No, I don't, but I visit it a lot. The internet, my laptop and little scanner mean I can work wherever I want!
I have a US agent based in New York, Bernstein and Andriulli, and in the UK I’m represented by Central Illustration Agency.
I've devoted many years to building up a thorough and ever-growing list of UK clients who I remain on good terms with. I feel confident I have a sufficient 'presence' in the UK, and know the market well, though this is only gained through constant advertising and promotion (and making some handsome cock-ups along the way), and my agent Ben works hand-in-hand with me to reinforce those efforts.
In the States however, where the market is slightly different, and the country is much larger, an agent is crucial for me in order to help me cover areas of the market I cannot reach by myself, so an experienced and highly prolific agency like B&A is vital.
A good agent will not replace your own promotional efforts, but work with you to enhance them.
I'm pleased to say I don't really have 'typical' days, but every day certain things will be done - checking email, sending out any orders from my website, working on jobs (of course!), eating and a bit of cleaning, tea-making, perhaps sending out some invoices or other financial work, maybe a fast walk into town to fetch some crucial little item or two. I also exercise a lot since I spend a lot of time sitting down. Most of my day, however, is spent drawing, producing work. And by the way, it is always a very long day - I work most evenings.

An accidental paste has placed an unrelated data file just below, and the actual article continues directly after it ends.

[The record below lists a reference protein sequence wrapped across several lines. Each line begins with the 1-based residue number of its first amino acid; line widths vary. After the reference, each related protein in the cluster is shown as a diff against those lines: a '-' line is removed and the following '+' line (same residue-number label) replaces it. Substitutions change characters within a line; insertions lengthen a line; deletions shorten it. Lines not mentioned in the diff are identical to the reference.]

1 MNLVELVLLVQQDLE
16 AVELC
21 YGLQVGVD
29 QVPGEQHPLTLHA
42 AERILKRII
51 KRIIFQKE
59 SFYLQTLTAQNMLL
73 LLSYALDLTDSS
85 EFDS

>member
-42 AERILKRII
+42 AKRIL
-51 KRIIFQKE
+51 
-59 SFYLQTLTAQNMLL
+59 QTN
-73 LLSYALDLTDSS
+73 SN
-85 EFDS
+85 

Fees are based on the job and no two are ever the same. A good place to start is the AOI's Pricing Survey - but this is by no means prescriptive and you'll build up your own loose fee structure over time, and with experience. Fees are built up using several criteria which it is your job to obtain from the client - like usage of the image (ad? website?), length of use (1 or 2 years?), where the image will be used (UK or worldwide?), complexity and, of course, the profile of the company hiring you (eg: B&Q or Bob's Garden Supplies in the village?)
Constantly, and using a variety of methods. All roads ultimately lead back to your website, so it's extremely important to have a good, easy-to-follow one, but a website alone cannot promote you. Therefore I advertise annually in Contact, Images (the annual AOI competition), Workbook (US); I try assorted different press ads (Creative Review, the Drum, Graphis etc.), and do regular e-Campaigns to a carefully-maintained set of clients old, new and desired (incidentally, the second most important tool in your box will be this mailing list!)
In addition I make and post out frequent items - recent examples are my own sweeties, Halloween Surprises, jewellery, colouring books, Christmas wrapping paper and lots of others. Sometimes it's just a beautiful piece of print, nothing more complex. I also do exhibitions - solo shows plus those with other artists - and finally, though it probably won't get you too much work, thing like MySpace, Facebook, Twitter are fun and another route by which people can find you - make sure they link in and our of your own, main site. An interesting Blog keeps people coming back to you too, plus I make sure I’m active as possible on all illustration websites. It’s not easy to keep up with al of this, but a healthy sprinkling of all of them as often as I can is my motto.
If I see a company I want to work for, I just ask: I send them a juicy parcel of goodies, and be honest with them - 'Let me work for you' - you'd be surprised how often this approach has worked! Sometimes people have already seen my work elsewhere, or find me online, or in one of my books. An ex-student recently hired me too! Finally it can simply be repeat business or a recommendation - or my agent. And if you do a good job for a client they'll come back to you.